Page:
KING KONG (1933) 

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Fay Wray
Robert Armstrong
Bruce Cabot
Frank Reicher
Sam Hardy
Noble Johnson
Steve Clemente
James Flavin


Merian C. Cooper
Ernest Schoedsack



Time: 100 mins.
Rating: PG
Genre: Horror/Classic/Adventure

SYNOPSIS: A film crew goes to a tropical island for an exotic location shoot and discovers a colossal giant gorilla who takes a shine to their female blonde star.

BOTTOM LINE: The quintescential beauty and the beast flick. Even though most of the people who actually saw this film in the theater have long passed from the planet, there's something about this movie that still captures the imagination and refuses to let go. Even the effects, which are done mainly with stop-motion animation, are still pretty impressive, considering what they had to work with.

I'm sure this was the JURASSIC PARK of it's time, something audiences had never seen before. Only in this man against beast story, the characters are people you come to know and love, not just merely lunch. You have to give Fay Wray a lot of credit. She embedded herself in movie history with a part that had her screaming her head off 60% of the time. Yet, she's never annoying, making you feel for her and the unfortunate situation she finds herself in.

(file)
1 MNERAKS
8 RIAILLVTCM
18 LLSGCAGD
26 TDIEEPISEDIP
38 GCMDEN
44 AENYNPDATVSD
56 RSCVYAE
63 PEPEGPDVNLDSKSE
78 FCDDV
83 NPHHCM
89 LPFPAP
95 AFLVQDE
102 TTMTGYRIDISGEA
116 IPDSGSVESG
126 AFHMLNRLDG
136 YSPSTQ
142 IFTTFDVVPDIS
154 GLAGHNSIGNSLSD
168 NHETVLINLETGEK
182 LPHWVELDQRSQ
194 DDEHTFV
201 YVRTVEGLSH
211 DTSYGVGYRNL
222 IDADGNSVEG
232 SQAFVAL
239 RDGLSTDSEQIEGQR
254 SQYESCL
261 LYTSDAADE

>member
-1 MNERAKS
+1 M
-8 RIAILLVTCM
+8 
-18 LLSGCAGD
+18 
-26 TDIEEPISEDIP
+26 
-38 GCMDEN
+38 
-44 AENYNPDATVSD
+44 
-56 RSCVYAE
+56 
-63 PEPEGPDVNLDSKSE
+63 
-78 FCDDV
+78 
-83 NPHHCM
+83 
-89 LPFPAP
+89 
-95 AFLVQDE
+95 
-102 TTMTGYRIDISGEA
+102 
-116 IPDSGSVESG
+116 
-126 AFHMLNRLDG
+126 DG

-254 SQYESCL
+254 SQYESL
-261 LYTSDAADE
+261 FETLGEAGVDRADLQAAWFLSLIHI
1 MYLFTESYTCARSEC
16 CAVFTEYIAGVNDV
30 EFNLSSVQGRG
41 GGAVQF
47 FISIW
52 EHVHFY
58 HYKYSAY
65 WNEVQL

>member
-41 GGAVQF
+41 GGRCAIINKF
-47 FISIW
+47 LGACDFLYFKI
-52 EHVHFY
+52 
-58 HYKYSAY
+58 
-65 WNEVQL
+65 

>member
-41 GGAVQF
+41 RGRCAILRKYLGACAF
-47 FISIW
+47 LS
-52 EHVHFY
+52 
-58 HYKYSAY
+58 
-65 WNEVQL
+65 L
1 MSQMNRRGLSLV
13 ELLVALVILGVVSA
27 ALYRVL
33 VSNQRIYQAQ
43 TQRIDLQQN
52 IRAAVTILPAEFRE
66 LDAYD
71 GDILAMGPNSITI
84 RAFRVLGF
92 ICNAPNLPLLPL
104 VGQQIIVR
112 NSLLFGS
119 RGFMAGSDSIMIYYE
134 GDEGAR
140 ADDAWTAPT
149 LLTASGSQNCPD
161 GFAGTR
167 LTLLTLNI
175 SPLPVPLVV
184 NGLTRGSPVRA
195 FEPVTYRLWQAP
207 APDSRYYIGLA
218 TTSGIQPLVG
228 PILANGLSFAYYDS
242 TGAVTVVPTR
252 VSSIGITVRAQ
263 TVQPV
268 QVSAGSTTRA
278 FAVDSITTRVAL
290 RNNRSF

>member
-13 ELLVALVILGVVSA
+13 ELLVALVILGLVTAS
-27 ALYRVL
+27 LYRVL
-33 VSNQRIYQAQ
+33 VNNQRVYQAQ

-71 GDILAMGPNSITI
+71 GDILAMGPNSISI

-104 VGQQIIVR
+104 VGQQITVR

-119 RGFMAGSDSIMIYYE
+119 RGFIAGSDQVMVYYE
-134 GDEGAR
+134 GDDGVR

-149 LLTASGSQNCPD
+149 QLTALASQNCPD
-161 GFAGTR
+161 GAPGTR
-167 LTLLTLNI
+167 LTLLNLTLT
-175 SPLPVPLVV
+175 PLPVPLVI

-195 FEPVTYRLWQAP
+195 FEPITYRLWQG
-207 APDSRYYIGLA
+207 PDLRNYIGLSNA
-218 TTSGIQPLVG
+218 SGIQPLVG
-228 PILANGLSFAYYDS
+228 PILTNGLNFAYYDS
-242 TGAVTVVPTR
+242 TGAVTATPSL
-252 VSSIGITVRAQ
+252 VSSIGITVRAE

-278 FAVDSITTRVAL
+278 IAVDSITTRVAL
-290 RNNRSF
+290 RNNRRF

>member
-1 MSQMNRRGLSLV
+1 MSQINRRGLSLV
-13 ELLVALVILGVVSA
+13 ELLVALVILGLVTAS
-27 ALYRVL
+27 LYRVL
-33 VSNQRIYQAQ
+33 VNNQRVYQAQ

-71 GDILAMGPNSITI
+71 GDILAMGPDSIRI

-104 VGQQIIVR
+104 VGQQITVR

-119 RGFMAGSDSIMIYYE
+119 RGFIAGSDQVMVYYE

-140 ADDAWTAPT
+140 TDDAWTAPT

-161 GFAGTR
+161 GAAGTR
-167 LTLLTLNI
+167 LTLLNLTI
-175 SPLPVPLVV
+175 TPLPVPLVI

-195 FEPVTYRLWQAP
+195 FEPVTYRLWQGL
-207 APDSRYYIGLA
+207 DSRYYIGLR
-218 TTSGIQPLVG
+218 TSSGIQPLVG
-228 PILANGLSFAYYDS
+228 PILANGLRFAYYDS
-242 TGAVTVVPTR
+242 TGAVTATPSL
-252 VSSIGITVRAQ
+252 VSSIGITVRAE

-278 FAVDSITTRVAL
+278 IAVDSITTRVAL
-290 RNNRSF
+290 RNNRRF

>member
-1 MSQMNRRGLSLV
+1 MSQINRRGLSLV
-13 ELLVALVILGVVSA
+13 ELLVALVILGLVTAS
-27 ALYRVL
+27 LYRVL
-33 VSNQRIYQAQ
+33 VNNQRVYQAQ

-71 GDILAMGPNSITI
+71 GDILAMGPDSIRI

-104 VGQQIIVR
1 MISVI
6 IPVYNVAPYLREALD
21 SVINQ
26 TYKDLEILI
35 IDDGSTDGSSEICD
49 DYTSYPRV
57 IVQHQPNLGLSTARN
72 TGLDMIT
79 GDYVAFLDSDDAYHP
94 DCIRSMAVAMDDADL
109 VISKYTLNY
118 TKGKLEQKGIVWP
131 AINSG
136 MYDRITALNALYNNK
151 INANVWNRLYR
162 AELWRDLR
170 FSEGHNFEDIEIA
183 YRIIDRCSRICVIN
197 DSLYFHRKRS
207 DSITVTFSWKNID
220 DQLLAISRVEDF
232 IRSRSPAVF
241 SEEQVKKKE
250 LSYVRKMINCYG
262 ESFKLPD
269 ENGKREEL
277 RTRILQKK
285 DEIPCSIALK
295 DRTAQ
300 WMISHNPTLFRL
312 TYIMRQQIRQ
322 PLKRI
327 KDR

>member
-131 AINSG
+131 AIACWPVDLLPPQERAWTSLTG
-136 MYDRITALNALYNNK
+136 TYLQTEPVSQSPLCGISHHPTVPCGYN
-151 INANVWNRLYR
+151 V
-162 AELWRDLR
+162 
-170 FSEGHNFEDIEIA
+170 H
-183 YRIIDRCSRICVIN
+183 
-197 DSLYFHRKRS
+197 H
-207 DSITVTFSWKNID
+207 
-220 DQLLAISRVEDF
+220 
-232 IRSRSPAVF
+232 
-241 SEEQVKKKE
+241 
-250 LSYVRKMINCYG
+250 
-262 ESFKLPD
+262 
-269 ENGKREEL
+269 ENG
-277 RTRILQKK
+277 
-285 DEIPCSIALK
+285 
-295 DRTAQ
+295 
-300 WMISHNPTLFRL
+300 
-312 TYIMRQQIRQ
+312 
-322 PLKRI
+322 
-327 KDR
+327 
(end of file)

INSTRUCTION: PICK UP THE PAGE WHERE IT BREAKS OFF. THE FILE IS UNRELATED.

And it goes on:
Kong may have a lot of muscle, but he's just a bit too hairy for my tastes and Wrays. What makes this film so entrancing is the sensitivity he shows towards her. There's a heart and soul under all that fur, which makes his fate devestating to watch. This flick has everything you could ask for: a beautiful leading lady, an intriguing story, exotic locations, heart-stopping battles between other worldly creatures, death and dismemberment, crass capitalism and true love. Skip the remakes. The story doesn't get told better than this.

"Why, in a few months, it'll be up in lights on Broadway: Kong, the Eighth Wonder of the World!"

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